We've all been there: you're softly striding through a craggy cavern, imperceptibly thin rays of light squeezing their way through cracks in the ceiling. Your eyes pierce through the black just in time for you to notice a vaguely cylindrical enemy galloping your way. Steel clangs against claws and fangs, and your foe slumps to the ground. A thick liquid oozes from the beast's mangled form, but the scent of blood is curiously absent. You decide to take a closer look, and dab your fingers in the liquid. One tentative lick later, you realize what the cave-dweller was dispensing -- the smooth taste of Coca-Cola! Visibly excited, you bottle up a sample. And with that, it's quest complete. Time to head back to Doct R. Peppyre's place for your brand new, Sunkist-orange tabard. Awesome!
But then, while emerging from the cave, you spot a poster on a nearby tree. Turns out, it's a blatant ad for McDonald's. "What the hell?" You wonder aloud. Then, sense of immersion annihilated, you rage-quit the game.
Obviously, the above situation is completely ludicrous. In-game advertising is never so out-of-place or in-your-face. And, in a fairly roundabout way, that's the point I'm trying to make: in-game advertising isn't as bad as gamers seem to think. Given a decent context, true-to-life ads can even make a game more immersive, while also putting extra cash into publishers' pockets.
But what's your take? Are in-game ads a detriment to your experience, or is Human Billboard your favorite race/class combination?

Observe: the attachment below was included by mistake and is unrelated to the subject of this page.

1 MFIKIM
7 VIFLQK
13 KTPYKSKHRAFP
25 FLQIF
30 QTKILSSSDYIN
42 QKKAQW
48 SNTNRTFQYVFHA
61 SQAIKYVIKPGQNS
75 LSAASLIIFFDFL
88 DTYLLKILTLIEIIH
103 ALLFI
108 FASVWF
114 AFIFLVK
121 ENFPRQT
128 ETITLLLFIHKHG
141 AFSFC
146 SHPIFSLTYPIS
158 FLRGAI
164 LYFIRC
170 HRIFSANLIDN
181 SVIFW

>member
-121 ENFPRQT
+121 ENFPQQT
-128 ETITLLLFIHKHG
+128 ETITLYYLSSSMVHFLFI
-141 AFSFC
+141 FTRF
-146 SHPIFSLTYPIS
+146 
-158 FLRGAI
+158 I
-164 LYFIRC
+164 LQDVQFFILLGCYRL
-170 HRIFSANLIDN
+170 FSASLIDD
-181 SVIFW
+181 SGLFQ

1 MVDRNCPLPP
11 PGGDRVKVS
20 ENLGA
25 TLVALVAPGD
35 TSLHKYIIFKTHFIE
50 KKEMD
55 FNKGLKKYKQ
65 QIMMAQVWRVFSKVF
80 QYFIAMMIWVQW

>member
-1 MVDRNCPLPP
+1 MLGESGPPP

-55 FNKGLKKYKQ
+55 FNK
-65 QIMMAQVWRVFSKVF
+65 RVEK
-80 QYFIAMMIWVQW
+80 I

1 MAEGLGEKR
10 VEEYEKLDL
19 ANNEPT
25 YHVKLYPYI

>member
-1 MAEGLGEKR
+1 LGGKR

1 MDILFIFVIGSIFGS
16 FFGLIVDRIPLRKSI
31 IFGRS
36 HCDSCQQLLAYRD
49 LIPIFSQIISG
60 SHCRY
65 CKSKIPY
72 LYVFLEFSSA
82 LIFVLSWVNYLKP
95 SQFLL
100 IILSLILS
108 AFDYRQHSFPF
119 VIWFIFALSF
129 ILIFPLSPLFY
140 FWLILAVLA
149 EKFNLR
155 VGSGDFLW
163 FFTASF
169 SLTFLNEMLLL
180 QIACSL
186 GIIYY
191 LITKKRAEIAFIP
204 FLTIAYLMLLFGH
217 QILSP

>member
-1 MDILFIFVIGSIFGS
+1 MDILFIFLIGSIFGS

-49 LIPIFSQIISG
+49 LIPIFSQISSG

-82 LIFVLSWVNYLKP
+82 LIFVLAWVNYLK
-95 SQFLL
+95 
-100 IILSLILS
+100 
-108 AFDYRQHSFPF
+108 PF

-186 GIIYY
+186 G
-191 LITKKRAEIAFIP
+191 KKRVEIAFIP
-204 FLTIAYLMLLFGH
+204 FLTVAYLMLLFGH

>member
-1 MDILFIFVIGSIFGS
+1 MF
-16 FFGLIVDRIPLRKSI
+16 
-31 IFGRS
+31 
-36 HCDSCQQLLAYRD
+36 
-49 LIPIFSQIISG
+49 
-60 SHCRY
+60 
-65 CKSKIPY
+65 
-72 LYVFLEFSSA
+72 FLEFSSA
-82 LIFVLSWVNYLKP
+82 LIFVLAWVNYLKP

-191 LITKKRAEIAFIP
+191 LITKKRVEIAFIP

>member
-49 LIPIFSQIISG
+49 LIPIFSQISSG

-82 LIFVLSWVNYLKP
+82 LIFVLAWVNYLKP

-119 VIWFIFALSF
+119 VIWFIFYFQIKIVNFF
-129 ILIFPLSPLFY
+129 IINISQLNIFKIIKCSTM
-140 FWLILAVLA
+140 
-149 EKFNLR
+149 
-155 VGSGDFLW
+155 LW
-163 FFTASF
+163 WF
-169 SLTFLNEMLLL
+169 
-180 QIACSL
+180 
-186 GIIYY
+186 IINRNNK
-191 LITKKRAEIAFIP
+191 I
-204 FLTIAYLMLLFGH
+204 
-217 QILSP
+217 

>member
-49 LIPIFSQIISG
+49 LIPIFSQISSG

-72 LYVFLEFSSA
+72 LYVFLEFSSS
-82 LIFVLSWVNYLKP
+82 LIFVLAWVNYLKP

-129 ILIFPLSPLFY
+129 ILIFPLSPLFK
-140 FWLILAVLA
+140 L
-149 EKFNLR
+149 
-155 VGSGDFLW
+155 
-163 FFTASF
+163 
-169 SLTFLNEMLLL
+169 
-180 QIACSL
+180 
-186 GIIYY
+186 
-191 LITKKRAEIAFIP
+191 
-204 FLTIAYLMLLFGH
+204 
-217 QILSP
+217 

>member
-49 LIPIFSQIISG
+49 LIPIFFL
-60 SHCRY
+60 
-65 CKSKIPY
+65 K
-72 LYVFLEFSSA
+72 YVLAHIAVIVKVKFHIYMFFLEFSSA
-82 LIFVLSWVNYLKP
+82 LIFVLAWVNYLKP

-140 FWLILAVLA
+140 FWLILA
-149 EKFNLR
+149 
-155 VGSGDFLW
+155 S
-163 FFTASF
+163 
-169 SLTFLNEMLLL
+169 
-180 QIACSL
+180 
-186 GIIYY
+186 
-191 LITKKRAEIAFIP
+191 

Well, today's Roundup is loyal only to you, fair reader, but could use some extra money and aims its commentary straight at the pleasure center of your brain. Inside, you'll find the latest news on a public E3, the oft-delayed Firefly MMO, EA's secret plans, and more.
“On that board are deals that we’ve contemplated, deals that we would like to make in the future, deals that we have in progress," said EA's David DeMartini. "It’s one big, kind of covered-in-cloth status board. We just keep track of what’s going on in various places in the world. Who’s signed with who. When such-and-such company might be available or free from an encumbrance that they might have with another publisher.”
While DeMartini wouldn't allow a soul to strip search his beautiful board, he wasn't afraid to throw out a few hints -- mostly concerning Japanese developers.
"If EA was to work with some of the best designers in Japan in a limited way, with a limited number of these partners, we would be creating a unique situation where some of the best developers in Japan are actually partnering with one of the largest publishers that are not Japanese. That would represent something that is slightly uncomfortable for both parties, but also represents something that is very unique and very special.”
Since Japan's taste in gaming is currently stuck in the mid-to-late 90's -- with nary a DeLorean in sight -- EA's Partners program is probably starting to look mighty appetizing to many floundering publishers. But do they have the scratch to hang with EA? And, more importantly, will their stubborn pride allow them to slip into bed with a non-Japanese company?
Remember them now? Well, they're back -- without actually having gone anywhere -- with another MMO yanked from Joss Whedon's archives.
"The ground-breaking MMOG will offer a new experience for gamers, allowing them to play it either as a fully immersive 3D environment or as a Flash-based 2D game, where both types of players can interact. The game will be launched within 'Multiverse Places,' a new social virtual world from Multiverse. Currently under development, Buffy will go into beta testing later this year."
Are you sure it's going to be a beta? Are you sure it won't be a "nothing"?